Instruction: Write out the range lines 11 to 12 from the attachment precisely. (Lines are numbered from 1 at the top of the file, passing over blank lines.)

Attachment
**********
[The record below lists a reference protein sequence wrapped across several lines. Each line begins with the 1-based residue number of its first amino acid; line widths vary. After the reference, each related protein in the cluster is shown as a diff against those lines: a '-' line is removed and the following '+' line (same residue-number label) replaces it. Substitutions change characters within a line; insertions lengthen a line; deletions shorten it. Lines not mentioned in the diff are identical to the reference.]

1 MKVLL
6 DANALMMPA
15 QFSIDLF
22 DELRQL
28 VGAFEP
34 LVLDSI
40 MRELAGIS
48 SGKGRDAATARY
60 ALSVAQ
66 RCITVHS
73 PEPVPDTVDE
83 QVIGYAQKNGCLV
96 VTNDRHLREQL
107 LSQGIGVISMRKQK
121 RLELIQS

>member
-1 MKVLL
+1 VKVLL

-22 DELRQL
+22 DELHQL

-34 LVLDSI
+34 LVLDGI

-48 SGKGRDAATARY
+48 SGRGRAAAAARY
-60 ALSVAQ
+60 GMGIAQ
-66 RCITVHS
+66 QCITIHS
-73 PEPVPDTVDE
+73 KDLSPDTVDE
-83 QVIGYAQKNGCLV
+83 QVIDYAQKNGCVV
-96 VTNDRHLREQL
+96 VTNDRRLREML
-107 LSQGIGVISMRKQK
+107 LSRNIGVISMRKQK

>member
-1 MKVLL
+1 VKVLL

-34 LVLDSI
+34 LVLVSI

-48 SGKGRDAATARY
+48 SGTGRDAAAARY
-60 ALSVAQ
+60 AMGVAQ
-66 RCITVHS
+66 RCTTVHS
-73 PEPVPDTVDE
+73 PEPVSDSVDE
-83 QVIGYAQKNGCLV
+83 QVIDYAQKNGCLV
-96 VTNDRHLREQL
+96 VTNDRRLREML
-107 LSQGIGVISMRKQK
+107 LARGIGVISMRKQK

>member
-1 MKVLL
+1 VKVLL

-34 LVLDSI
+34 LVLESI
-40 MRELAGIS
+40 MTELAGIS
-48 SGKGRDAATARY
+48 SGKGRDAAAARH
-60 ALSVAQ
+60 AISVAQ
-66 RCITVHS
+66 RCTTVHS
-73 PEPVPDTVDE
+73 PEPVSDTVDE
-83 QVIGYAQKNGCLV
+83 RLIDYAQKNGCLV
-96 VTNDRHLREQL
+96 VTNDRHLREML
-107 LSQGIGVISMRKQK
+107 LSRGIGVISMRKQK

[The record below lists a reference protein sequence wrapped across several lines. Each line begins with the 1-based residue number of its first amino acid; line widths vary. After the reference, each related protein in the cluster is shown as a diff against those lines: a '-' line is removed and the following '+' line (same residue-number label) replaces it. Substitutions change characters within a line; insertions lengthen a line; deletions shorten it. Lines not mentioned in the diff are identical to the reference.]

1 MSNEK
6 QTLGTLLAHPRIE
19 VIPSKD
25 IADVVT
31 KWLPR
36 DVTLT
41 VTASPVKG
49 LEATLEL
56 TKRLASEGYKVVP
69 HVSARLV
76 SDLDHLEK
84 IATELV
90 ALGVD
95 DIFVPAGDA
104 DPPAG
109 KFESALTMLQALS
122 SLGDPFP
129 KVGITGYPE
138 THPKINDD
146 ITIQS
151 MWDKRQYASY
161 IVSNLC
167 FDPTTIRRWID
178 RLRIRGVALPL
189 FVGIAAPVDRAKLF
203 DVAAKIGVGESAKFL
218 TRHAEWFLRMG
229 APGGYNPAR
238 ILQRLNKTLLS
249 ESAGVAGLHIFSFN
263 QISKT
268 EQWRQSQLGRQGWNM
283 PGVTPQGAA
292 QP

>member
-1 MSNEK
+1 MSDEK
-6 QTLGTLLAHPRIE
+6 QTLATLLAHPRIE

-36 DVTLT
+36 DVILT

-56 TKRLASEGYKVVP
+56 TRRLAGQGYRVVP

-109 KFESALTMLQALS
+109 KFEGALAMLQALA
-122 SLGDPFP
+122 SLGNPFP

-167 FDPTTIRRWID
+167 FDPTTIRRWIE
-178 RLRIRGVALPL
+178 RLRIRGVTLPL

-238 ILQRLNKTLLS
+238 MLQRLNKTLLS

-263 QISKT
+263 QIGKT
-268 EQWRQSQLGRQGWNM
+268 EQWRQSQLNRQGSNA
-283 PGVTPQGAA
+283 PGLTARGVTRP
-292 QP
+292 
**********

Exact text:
66 RCITVHS
73 PEPVPDTVDE